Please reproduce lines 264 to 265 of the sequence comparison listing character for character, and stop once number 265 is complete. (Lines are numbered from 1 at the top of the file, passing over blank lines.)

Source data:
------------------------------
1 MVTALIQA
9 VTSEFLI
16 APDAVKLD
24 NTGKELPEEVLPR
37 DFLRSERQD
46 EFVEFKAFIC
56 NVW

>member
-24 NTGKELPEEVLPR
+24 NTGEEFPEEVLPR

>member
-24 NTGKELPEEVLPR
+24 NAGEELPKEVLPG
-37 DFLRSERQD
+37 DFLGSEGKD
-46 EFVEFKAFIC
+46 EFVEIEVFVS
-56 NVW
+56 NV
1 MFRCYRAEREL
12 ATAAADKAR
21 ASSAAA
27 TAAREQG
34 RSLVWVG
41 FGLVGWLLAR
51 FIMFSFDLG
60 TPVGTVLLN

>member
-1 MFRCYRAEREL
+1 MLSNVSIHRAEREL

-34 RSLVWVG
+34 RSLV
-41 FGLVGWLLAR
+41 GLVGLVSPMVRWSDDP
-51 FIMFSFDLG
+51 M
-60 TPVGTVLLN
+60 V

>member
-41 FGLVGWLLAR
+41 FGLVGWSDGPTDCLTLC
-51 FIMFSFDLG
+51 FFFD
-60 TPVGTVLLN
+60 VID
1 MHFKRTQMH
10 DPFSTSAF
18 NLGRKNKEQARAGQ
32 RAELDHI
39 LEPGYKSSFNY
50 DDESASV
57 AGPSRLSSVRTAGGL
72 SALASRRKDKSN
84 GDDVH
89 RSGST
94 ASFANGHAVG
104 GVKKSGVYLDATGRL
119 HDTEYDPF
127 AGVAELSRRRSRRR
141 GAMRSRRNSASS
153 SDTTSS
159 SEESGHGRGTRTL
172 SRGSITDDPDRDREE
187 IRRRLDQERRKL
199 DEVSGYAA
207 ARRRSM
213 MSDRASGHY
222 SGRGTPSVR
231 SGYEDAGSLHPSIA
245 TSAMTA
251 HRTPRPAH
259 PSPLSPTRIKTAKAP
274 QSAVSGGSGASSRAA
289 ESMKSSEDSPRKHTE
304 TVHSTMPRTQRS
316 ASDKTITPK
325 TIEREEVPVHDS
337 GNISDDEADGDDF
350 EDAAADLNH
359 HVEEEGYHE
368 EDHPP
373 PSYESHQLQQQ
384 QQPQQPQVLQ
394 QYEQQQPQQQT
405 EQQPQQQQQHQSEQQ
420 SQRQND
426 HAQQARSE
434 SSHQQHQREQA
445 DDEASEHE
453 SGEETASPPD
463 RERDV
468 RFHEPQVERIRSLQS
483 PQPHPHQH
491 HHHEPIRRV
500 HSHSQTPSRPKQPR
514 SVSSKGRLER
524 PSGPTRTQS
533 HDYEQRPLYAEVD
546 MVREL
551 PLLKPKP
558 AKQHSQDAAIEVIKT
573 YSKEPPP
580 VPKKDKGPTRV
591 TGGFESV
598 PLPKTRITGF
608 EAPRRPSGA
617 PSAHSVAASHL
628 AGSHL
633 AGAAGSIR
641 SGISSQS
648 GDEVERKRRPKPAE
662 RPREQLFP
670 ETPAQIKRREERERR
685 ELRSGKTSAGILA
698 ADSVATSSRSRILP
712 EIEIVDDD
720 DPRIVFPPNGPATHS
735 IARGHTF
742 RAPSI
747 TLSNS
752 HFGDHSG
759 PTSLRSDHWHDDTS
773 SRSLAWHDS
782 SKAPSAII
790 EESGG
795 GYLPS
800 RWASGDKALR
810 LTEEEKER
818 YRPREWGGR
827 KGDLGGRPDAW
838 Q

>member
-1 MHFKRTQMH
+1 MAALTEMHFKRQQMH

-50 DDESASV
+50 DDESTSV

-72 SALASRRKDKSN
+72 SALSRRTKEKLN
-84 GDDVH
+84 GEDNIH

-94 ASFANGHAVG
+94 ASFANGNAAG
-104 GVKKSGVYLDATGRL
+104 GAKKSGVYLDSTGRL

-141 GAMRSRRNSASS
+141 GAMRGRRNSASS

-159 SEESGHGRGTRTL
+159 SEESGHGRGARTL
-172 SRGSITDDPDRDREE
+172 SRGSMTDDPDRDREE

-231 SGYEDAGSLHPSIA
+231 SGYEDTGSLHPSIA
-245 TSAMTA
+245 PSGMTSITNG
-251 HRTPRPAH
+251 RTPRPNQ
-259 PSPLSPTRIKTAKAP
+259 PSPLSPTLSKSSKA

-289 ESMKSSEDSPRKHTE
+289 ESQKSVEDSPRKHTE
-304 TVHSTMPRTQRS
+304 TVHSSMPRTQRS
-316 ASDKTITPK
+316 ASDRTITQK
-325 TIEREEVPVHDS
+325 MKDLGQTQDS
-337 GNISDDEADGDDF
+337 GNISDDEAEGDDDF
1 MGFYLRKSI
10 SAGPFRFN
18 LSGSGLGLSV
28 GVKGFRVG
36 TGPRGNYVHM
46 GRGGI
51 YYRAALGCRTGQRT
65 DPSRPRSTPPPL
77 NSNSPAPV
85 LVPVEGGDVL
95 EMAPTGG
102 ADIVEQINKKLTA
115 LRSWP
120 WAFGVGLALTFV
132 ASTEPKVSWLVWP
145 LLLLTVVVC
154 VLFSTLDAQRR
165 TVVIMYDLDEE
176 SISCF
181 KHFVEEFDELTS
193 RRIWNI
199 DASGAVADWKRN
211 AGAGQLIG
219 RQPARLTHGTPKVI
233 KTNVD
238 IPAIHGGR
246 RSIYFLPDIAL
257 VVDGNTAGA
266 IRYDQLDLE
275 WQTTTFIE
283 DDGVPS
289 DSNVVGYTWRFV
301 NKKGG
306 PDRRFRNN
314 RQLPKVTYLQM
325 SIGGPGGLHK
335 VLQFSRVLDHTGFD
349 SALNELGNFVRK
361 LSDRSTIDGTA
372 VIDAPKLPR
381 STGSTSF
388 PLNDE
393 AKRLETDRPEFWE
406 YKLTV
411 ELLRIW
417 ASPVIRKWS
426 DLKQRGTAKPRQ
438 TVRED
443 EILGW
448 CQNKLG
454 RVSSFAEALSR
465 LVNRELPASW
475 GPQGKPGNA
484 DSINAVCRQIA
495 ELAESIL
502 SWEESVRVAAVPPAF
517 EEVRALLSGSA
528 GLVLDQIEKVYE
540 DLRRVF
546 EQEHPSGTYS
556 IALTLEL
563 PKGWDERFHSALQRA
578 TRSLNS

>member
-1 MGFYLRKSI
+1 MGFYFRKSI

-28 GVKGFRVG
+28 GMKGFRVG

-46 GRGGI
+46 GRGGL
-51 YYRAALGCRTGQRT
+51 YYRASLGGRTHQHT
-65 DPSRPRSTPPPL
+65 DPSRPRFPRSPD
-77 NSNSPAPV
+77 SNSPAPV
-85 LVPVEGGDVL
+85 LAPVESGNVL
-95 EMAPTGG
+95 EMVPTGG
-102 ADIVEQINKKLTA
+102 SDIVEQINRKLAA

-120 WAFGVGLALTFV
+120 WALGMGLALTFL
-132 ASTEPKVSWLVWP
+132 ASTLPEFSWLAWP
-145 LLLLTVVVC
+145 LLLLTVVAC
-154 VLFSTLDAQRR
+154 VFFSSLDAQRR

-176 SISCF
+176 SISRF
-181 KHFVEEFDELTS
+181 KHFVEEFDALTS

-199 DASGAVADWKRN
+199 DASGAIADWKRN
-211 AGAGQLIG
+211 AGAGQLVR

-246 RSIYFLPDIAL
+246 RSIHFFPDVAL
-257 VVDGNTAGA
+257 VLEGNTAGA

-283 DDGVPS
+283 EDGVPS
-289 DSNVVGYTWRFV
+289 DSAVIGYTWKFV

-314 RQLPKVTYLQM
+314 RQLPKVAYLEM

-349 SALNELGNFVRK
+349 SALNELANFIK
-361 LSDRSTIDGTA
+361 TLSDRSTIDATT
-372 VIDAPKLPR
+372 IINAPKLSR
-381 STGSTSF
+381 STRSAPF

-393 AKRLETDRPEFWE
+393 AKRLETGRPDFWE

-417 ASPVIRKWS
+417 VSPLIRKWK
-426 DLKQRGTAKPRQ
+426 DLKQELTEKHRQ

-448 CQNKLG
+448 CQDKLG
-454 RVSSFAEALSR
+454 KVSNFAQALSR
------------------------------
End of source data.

+199 DASGAIADWKRN
-211 AGAGQLIG